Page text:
Composite volcano examples

Composite volcano examples

Mayon Volcano, a beautifully symmetrical but dangerous composite volcano on Luzon Island, Philippines. A volcano is a mound, hill or mountain constructed by solid fragments, lava flows, and or

Mayon Volcano, a beautifully symmetrical but dangerous composite volcano on Luzon Island, Philippines.

A volcano is a mound, hill or mountain constructed by solid fragments, lava flows, and or dome-like extrusions deposited around a vent from which the material is extruded. The vent is a conduit that extends from the earth’s upper mantle or lithosphere to the surface. Most of the material is deposited close to the vent, but some is carried high into the atmosphere to be spread by winds hundreds or thousands of kilometers from the source.

Types of Volcanoes

Shield Volcanoes

View northward toward Mauna Loa volcano from Pohue Bay, south coast of Hawaii. The broad curving horizon line is the summit of Mauna Loa that stands over 14,000 feet above sea level and 30,000 feet above the sea floor. It is the highest mountain on earth.

Shield volcanoes are large volcanoes with broad summit areas and low-sloping sides (shield shape) because the extruded products are mainly low viscosity basaltic lava flows. A good example of a shield volcano is the Island of Hawaii (the “Big Island”). The Big Island is formed of five coalesced volcanoes of successively younger ages, the older ones apparently extinct. Mauna Loa, one of the main volcanoes, has a higher elevation than any mountain on earth — 9090 meters (30,000 feet) from the floor of the ocean to its highest peak.

Shield volcanoes have summit calderas formed by piston-like subsidence. Subsidence occurs when large volumes of lava are emptied from underground conduits; withdrawal of support leads to collapse. Many smaller pit craters also occur along fissure zones on the flanks of the volcanoes. These form by collapse due to withdrawal of magma along conduits.

Cinder cones (scoria cones)

Cinder cone at Little Lake, California.

Cinder cones are mounds of basaltic fragments. Streaming gases carry liquid lava blobs into the atmosphere that rain back to earth around the vent to form a cone. The lava blobs commonly solidify, or partially solidify, during flight through the air before landing on the ground. They are called “bombs.” If gas pressure drops, the final stage cinder cone construction may be a lava flow that breaks through the base of the cone. If abundant water in the environment has access to the molten magma, their interaction may result in a maar volcano rather than a cinder cone.

The longer the eruption the higher the cone. Some are no higher than a few meters and others rise to as high as 610 meters or more, such as Paricutin volcano, Mexico, that was in nearly continuous eruption from 1943 to 1952. Along with pyroclastic activity were lava flows that flowed from its base to destroy the village of Paricutin. Cinder cones can occur alone or in small to large in groups,, or fields.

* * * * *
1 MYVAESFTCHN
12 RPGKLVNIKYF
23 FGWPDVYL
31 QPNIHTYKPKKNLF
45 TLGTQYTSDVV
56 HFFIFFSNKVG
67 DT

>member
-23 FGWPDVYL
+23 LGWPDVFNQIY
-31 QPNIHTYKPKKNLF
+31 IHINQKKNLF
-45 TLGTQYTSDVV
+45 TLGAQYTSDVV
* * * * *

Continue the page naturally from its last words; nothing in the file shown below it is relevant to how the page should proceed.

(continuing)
Composite Volcanoes (“Stratovolcanoes”)

St. Augustine volcano, Alaska. Composite cone. Photograph by Harry Glicken.

Composite volcanoes are built by multiple eruptions, sometimes recurring over hundreds of thousands of years, sometimes over a few hundred. Andesite magma, the most common but not the only magma type, tends to form composite cones. Although andesitic composite cones are built mostly of fragmental debris, some of the magma intrudes fractures within the cones to form dike or sills. In this way, multiple intrusive events build a structural framework of dikes and sills that knits together the voluminous accumulation of volcanic rubble. Such a structure can stand higher than cones composed only of fragmental material. Composite cones can grow to such heights that their slopes become unstable and susceptible to collapse from the pull of gravity.

Famous examples of composite cones are Mayon Volcano, Philippines, Mount Fuji in Japan, and Mount Rainier, Washington, U.S.A. Some composite volcanoes attain two to three thousand meters in height above their bases. Most composite volcanoes occur in chains and are separated by several tens of kilometers. There are numerous composite volcano chains on earth, notably around the Pacific rim, known as the “Rim of Fire”.

Mount Unzen and Shimabara City, Kyushu, Japan. Photograph shows Unzen dome and pyroclastic flow and pyroclastic surge pathways down the mountain to the sea. Photograph 20 January 1992 by Asia Air Survey Co., Ltd.

Lava domes form by the slow extrusion of highly viscous silica-rich magma. Most domes are rather small, but can exceed 25 cubic km in volume. Domal extrusions may end up as rather slow-moving lavas but many begin explosively, forming reamed-out explosion pits blanketed by pyroclastic debris. The explosive activity wanes as the gas content decreases. With lowered gas pressures, the magma extrudes slowly as viscous lava that forms thick stubby flows, or domes that are spinal or dome-shaped. As a dome enlarges, its margins slowly creep outward as a lava flow with steep cliff-like margins and a rubbly surface. If protrusion occurs on a steep slope, dome margins can collapse in a dangerous mass of hot rubble that can form pyroclastic flows. Domes can be solitary volcanoes, form in clusters, grow in craters or along the flanks of composite cones. A dome has been growing slowly within the crater of Mount St. Helens since the eruption of 1980. Domes have also filled the crater of Mt. Pelée, Martinique, and many other volcanoes.